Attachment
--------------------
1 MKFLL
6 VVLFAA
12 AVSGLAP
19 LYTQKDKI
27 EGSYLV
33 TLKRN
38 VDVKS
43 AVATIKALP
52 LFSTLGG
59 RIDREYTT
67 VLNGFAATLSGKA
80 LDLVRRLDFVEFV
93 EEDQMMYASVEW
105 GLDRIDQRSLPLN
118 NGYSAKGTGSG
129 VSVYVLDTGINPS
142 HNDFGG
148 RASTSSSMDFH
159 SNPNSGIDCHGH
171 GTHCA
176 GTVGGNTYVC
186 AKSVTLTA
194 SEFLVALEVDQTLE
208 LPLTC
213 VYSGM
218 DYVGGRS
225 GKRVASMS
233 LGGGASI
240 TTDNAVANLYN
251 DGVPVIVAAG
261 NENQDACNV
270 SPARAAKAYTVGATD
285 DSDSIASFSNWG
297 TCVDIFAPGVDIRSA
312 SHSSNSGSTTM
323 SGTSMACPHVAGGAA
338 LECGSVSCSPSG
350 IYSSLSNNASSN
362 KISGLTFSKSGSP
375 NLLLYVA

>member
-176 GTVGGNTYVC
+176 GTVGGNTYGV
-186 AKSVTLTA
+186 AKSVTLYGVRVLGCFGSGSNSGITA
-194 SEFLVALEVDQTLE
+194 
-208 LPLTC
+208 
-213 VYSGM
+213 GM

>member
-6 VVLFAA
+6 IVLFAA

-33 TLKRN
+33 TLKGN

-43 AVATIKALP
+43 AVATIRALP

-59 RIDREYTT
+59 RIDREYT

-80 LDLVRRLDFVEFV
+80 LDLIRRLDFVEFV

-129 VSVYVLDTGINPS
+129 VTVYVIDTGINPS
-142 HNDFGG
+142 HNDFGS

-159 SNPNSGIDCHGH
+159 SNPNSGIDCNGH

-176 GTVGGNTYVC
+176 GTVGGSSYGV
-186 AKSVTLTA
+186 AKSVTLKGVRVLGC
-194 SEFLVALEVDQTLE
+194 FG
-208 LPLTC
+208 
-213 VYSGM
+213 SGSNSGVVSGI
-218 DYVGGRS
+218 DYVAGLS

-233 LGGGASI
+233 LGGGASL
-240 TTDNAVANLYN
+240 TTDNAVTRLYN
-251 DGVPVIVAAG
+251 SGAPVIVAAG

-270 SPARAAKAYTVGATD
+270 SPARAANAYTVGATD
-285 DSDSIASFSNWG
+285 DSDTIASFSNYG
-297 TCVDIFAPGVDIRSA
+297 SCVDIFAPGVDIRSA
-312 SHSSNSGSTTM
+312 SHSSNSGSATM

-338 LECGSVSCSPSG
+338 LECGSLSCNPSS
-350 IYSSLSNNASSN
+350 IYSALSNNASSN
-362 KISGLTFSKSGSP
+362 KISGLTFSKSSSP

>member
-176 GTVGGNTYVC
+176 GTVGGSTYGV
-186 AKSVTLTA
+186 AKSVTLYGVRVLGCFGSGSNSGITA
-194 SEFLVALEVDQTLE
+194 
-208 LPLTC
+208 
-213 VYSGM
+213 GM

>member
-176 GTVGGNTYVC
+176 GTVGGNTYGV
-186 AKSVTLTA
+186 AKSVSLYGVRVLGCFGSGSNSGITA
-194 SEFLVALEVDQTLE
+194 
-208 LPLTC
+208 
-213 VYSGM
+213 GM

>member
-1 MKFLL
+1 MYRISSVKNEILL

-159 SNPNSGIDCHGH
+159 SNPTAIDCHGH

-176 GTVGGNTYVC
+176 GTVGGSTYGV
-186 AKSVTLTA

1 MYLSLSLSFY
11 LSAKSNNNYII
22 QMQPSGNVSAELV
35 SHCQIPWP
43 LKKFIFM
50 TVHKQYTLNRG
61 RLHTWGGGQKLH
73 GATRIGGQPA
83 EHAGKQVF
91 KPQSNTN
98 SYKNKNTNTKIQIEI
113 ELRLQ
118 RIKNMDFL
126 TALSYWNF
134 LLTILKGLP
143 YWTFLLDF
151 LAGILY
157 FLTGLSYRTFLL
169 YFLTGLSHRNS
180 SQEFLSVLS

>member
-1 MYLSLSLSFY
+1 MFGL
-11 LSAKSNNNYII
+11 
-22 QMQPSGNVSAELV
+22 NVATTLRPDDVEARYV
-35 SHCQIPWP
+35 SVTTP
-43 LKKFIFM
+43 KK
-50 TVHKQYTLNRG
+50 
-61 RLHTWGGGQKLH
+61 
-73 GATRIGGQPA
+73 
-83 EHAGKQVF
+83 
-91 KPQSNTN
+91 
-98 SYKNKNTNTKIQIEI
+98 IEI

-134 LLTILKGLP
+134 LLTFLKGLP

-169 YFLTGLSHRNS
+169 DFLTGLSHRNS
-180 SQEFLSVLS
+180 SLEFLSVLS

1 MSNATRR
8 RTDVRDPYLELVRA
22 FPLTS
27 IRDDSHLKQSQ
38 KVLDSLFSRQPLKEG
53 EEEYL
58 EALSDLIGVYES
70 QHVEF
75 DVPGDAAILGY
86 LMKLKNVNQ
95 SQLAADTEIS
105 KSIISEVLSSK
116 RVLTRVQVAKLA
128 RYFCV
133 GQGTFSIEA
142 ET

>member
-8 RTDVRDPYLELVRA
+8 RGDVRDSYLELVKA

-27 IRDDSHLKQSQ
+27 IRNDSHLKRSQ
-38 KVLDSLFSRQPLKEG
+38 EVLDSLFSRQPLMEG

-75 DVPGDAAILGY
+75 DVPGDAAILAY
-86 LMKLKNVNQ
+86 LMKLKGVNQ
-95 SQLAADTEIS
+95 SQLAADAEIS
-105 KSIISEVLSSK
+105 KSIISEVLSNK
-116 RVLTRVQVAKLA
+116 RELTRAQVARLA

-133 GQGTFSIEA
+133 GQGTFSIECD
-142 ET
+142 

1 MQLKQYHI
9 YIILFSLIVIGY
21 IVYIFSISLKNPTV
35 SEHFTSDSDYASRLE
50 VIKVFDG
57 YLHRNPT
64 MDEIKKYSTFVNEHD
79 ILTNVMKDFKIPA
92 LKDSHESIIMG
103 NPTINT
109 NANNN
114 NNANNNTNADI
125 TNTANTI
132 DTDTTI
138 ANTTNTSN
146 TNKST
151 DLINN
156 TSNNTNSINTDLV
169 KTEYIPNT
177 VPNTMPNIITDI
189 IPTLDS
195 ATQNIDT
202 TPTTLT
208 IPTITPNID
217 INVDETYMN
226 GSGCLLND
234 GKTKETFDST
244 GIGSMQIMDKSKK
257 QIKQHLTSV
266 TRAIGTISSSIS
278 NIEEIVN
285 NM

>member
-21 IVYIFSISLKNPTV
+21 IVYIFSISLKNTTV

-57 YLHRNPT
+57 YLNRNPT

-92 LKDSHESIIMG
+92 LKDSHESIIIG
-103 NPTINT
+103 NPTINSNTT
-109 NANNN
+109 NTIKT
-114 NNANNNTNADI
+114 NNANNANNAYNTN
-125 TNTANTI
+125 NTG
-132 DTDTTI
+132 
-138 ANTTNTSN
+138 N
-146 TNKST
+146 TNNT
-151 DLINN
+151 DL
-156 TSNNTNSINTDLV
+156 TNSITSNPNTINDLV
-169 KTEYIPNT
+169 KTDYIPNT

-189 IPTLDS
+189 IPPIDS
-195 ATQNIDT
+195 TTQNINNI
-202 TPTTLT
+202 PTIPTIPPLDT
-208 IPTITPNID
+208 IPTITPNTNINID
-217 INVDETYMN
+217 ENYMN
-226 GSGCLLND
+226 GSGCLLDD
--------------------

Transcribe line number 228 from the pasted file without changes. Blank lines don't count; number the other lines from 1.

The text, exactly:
114 NNANNNTNADI